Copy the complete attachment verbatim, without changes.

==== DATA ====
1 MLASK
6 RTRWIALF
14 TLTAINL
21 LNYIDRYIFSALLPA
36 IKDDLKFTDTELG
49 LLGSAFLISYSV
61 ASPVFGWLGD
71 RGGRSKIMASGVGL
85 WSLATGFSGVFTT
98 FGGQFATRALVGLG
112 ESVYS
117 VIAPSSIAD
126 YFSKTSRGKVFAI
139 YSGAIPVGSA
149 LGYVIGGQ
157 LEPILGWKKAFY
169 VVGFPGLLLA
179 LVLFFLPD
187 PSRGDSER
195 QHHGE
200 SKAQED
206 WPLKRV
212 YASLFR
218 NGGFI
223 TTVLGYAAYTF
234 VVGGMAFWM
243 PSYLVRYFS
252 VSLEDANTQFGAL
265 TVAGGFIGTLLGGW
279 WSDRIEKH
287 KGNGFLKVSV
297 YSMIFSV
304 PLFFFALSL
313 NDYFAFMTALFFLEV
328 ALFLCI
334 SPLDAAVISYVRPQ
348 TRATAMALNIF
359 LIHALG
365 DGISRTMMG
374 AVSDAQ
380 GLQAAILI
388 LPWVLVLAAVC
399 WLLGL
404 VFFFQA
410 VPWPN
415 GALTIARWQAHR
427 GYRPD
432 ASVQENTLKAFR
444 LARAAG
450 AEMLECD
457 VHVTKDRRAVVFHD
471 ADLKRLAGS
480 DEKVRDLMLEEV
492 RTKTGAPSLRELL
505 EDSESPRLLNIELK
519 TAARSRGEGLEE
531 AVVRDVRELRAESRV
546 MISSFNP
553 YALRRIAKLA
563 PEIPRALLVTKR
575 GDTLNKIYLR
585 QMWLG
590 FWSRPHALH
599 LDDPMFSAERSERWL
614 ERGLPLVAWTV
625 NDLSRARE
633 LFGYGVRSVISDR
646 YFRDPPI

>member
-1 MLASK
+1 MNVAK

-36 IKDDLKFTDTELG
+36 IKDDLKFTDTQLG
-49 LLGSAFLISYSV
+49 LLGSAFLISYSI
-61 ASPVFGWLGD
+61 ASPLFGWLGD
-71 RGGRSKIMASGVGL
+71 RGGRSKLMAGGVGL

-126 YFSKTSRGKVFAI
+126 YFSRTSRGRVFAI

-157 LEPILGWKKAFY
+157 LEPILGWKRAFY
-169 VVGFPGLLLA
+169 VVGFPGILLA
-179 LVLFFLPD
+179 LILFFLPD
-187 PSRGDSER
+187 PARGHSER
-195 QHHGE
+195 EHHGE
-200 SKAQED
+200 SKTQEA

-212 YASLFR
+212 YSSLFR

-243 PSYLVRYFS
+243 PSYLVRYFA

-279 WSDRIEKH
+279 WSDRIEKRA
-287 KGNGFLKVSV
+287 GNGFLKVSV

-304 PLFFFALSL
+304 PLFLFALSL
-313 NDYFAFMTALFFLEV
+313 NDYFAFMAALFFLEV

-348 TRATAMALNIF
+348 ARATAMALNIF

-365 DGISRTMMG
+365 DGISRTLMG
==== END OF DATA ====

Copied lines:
1 MLASK
6 RTRWIALF
14 TLTAINL
21 LNYIDRYIFSALLPA
36 IKDDLKFTDTELG
49 LLGSAFLISYSV
61 ASPVFGWLGD
71 RGGRSKIMASGVGL
85 WSLATGFSGVFTT
98 FGGQFATRALVGLG
112 ESVYS
117 VIAPSSIAD
126 YFSKTSRGKVFAI
139 YSGAIPVGSA
149 LGYVIGGQ
157 LEPILGWKKAFY
169 VVGFPGLLLA
179 LVLFFLPD
187 PSRGDSER
195 QHHGE
200 SKAQED
206 WPLKRV
212 YASLFR
218 NGGFI
223 TTVLGYAAYTF
234 VVGGMAFWM
243 PSYLVRYFS
252 VSLEDANTQFGAL
265 TVAGGFIGTLLGGW
279 WSDRIEKH
287 KGNGFLKVSV
297 YSMIFSV
304 PLFFFALSL
313 NDYFAFMTALFFLEV
328 ALFLCI
334 SPLDAAVISYVRPQ
348 TRATAMALNIF
359 LIHALG
365 DGISRTMMG
374 AVSDAQ
380 GLQAAILI
388 LPWVLVLAAVC
399 WLLGL
404 VFFFQA
410 VPWPN
415 GALTIARWQAHR
427 GYRPD
432 ASVQENTLKAFR
444 LARAAG
450 AEMLECD
457 VHVTKDRRAVVFHD
471 ADLKRLAGS
480 DEKVRDLMLEEV
492 RTKTGAPSLRELL
505 EDSESPRLLNIELK
519 TAARSRGEGLEE
531 AVVRDVRELRAESRV
546 MISSFNP
553 YALRRIAKLA
563 PEIPRALLVTKR
575 GDTLNKIYLR
585 QMWLG
590 FWSRPHALH
599 LDDPMFSAERSERWL
614 ERGLPLVAWTV
625 NDLSRARE
633 LFGYGVRSVISDR
646 YFRDPPI

>member
-1 MLASK
+1 MNVAK

-36 IKDDLKFTDTELG
+36 IKDDLKFTDTQLG
-49 LLGSAFLISYSV
+49 LLGSAFLISYSI
-61 ASPVFGWLGD
+61 ASPLFGWLGD
-71 RGGRSKIMASGVGL
+71 RGGRSKLMAGGVGL

-126 YFSKTSRGKVFAI
+126 YFSRTSRGRVFAI

-157 LEPILGWKKAFY
+157 LEPILGWKRAFY
-169 VVGFPGLLLA
+169 VVGFPGILLA
-179 LVLFFLPD
+179 LILFFLPD
-187 PSRGDSER
+187 PARGHSER
-195 QHHGE
+195 EHHGE
-200 SKAQED
+200 SKTQEA

-212 YASLFR
+212 YSSLFR

-243 PSYLVRYFS
+243 PSYLVRYFA

-279 WSDRIEKH
+279 WSDRIEKRA
-287 KGNGFLKVSV
+287 GNGFLKVSV

-304 PLFFFALSL
+304 PLFLFALSL
-313 NDYFAFMTALFFLEV
+313 NDYFAFMAALFFLEV

-348 TRATAMALNIF
+348 ARATAMALNIF

-365 DGISRTMMG
+365 DGISRTLMG